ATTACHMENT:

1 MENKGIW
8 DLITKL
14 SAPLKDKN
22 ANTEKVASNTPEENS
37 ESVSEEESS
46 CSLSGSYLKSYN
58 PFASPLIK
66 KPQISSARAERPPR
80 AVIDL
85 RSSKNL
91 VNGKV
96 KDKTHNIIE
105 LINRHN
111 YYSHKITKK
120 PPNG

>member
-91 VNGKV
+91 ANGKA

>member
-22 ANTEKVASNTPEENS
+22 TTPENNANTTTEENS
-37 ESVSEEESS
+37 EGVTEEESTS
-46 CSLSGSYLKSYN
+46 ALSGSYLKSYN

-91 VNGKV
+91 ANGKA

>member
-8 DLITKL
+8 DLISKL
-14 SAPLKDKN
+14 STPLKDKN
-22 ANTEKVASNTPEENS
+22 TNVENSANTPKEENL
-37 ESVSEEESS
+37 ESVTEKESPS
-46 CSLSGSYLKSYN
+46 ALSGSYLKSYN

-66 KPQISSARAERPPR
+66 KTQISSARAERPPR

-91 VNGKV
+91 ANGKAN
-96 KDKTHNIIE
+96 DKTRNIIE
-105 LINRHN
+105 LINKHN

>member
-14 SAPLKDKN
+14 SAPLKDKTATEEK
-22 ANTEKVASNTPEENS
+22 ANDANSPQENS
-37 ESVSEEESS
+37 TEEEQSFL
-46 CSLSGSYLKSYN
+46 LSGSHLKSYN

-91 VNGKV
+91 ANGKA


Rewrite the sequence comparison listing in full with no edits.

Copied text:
1 MENKGIW
8 DLITKL
14 SAPLKDKN
22 ANTEKVASNTPEENS
37 ESVSEEESS
46 CSLSGSYLKSYN
58 PFASPLIK
66 KPQISSARAERPPR
80 AVIDL
85 RSSKNL
91 VNGKV
96 KDKTHNIIE
105 LINRHN
111 YYSHKITKK
120 PPNG

>member
-91 VNGKV
+91 ANGKA

>member
-22 ANTEKVASNTPEENS
+22 TTPENNANTTTEENS
-37 ESVSEEESS
+37 EGVTEEESTS
-46 CSLSGSYLKSYN
+46 ALSGSYLKSYN

-91 VNGKV
+91 ANGKA

>member
-8 DLITKL
+8 DLISKL
-14 SAPLKDKN
+14 STPLKDKN
-22 ANTEKVASNTPEENS
+22 TNVENSANTPKEENL
-37 ESVSEEESS
+37 ESVTEKESPS
-46 CSLSGSYLKSYN
+46 ALSGSYLKSYN

-66 KPQISSARAERPPR
+66 KTQISSARAERPPR

-91 VNGKV
+91 ANGKAN
-96 KDKTHNIIE
+96 DKTRNIIE
-105 LINRHN
+105 LINKHN

>member
-14 SAPLKDKN
+14 SAPLKDKTATEEK
-22 ANTEKVASNTPEENS
+22 ANDANSPQENS
-37 ESVSEEESS
+37 TEEEQSFL
-46 CSLSGSYLKSYN
+46 LSGSHLKSYN

-91 VNGKV
+91 ANGKA